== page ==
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frankness

[frangk-nis] /ˈfræŋk nɪs/
noun
1.
plainness of speech; candor; openness.
Origin of frankness
1545-1555
First recorded in 1545-55; frank1 + -ness
Related forms
prefrankness, noun
Dictionary.com Unabridged
Based on the Random House Dictionary, © Random House, Inc. 2017.
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Examples from the Web for frankness
Contemporary Examples
Historical Examples
  • "Count me in, please," said Blanche, in her usual vein of frankness.

    Malbone Thomas Wentworth Higginson
  • "And that's a lie," Gene amended, with the frankness of a foster-brother.

    Good Indian B. M. Bower
  • Mr Dorrit could erect no—hum—suspicion of that kind on Mr Gowan's frankness.

    Little Dorrit Charles Dickens
  • The Abb was pleased with the idea, and with the frankness and firmness of our young hero.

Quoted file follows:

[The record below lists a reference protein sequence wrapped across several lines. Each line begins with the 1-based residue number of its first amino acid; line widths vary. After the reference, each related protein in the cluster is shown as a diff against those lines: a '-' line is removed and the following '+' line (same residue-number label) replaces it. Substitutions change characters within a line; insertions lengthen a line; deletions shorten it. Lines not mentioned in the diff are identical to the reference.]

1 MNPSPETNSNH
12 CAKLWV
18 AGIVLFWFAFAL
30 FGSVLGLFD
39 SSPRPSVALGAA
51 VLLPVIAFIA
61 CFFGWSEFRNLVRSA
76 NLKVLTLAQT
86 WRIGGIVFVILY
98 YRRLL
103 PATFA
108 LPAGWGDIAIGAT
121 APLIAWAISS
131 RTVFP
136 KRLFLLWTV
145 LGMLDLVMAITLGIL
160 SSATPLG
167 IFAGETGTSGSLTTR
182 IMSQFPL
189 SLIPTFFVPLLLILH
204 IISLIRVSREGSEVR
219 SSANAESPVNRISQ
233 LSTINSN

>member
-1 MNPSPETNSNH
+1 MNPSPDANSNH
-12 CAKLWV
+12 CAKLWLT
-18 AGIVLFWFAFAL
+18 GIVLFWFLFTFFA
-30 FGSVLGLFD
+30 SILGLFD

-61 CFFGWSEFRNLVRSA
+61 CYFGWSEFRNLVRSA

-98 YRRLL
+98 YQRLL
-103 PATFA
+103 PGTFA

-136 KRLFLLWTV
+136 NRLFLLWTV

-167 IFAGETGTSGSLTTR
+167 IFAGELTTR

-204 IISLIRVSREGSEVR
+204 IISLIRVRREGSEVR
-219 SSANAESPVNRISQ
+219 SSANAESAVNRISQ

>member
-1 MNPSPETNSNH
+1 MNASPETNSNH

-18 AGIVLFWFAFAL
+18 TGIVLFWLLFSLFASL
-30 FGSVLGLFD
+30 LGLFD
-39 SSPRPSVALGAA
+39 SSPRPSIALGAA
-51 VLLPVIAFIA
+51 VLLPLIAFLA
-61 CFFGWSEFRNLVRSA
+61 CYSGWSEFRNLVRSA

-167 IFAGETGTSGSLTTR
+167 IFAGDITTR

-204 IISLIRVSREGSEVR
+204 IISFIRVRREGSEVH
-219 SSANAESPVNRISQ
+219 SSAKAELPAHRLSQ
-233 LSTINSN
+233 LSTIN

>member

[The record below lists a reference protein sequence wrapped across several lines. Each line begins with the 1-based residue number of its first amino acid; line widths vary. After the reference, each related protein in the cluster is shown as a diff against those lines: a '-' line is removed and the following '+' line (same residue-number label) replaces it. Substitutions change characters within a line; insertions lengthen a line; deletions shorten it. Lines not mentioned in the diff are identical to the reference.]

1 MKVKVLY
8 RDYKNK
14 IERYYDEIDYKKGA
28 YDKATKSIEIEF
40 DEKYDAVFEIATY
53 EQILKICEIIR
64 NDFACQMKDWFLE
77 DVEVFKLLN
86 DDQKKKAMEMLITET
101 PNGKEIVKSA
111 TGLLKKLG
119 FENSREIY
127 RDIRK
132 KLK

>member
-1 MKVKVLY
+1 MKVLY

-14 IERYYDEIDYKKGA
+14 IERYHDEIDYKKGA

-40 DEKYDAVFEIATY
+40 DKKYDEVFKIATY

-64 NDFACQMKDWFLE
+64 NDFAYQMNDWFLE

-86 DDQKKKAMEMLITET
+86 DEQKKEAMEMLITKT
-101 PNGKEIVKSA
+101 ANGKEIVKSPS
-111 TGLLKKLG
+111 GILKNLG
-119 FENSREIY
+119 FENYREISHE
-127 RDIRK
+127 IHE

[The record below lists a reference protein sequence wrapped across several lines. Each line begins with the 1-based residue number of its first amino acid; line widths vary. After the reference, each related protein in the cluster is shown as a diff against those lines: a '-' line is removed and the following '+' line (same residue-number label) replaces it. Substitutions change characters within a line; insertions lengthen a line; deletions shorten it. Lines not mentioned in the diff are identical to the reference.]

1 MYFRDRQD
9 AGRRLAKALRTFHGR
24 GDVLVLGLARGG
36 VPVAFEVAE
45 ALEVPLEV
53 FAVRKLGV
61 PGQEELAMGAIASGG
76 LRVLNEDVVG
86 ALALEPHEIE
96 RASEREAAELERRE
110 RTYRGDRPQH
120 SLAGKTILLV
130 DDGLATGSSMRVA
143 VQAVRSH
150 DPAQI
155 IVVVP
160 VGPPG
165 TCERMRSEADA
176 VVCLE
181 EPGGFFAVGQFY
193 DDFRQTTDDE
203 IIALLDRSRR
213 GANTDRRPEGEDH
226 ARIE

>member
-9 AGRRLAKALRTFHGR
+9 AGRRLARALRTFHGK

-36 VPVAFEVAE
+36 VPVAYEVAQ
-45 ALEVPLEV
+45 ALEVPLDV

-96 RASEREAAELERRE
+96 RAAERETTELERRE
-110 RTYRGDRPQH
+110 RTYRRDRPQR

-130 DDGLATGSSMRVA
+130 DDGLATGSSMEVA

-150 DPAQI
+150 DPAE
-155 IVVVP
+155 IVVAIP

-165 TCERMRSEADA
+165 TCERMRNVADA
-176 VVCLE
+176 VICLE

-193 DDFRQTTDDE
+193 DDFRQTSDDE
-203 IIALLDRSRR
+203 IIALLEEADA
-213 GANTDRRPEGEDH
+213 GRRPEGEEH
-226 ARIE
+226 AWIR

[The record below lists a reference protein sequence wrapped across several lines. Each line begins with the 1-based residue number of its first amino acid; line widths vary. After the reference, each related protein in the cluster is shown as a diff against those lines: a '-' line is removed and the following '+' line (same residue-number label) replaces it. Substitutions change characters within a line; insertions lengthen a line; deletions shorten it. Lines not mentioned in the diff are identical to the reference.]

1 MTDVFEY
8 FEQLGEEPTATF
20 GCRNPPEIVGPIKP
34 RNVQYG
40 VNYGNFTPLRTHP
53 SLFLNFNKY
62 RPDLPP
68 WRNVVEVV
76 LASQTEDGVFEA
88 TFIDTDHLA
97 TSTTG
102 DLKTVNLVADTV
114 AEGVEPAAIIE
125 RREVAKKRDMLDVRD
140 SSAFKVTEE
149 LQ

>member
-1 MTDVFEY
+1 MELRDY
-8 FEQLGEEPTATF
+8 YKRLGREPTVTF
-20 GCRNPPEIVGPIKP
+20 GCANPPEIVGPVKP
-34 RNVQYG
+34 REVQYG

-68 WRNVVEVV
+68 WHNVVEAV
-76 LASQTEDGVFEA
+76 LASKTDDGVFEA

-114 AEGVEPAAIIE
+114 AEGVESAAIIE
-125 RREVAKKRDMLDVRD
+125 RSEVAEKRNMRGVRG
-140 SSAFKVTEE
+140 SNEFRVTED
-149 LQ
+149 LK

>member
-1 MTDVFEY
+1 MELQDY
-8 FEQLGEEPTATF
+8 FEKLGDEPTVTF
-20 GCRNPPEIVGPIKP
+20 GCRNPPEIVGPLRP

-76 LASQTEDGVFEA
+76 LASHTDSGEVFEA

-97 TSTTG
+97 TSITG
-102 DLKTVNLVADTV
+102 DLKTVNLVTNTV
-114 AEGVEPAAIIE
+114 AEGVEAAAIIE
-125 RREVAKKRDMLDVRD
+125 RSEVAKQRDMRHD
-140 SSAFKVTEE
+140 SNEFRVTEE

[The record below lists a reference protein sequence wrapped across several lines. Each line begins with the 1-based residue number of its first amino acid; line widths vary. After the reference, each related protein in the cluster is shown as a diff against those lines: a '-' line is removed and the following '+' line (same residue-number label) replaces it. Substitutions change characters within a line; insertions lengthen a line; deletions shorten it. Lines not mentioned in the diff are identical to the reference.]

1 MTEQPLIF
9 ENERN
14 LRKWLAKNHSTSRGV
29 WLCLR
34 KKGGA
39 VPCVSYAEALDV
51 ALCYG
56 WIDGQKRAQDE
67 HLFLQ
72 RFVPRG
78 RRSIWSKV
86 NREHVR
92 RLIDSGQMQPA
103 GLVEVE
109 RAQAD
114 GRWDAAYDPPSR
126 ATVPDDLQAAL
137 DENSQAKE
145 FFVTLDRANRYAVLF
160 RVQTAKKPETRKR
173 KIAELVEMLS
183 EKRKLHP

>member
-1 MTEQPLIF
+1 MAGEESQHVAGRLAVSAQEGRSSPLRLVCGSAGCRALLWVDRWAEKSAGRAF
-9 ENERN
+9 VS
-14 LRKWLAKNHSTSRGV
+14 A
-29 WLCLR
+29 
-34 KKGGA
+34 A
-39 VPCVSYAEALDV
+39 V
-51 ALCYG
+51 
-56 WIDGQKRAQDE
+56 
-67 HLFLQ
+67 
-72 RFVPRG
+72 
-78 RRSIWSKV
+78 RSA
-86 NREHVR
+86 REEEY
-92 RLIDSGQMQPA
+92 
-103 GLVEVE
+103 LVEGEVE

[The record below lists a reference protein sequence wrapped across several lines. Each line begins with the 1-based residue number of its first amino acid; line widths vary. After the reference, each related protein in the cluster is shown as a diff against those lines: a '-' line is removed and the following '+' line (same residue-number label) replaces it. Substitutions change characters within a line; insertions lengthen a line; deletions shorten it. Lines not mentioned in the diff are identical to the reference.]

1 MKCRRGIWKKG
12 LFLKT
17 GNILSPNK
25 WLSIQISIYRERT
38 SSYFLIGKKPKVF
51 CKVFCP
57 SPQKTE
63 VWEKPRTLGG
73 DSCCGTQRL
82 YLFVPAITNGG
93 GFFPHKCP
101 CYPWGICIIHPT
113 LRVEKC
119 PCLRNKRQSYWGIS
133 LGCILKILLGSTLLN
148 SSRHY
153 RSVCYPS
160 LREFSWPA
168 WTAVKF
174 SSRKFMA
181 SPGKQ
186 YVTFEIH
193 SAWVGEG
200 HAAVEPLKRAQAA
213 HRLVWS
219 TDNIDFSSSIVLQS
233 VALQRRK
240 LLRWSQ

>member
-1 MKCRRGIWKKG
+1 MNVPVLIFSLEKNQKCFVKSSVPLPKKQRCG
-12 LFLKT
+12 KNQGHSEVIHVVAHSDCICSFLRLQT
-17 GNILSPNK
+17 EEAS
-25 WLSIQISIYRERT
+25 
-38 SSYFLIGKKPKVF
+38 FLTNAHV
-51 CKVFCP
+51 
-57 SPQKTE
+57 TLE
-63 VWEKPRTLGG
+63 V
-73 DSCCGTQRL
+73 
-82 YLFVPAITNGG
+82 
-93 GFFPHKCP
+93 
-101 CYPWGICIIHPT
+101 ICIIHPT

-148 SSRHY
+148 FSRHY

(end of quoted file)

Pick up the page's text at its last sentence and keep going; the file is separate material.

• You complimented me on my frankness, you know,' he added, laughing.

  • At this, Nani for a moment became quite gay in all frankness.

  • His presence and air had the appearance of frankness, ingenuousness, and manly confidence.

    Imogen William Godwin
Word Origin and History for frankness
n.

1550s, from frank (adj.) + -ness.

Online Etymology Dictionary, © 2010 Douglas Harper
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16
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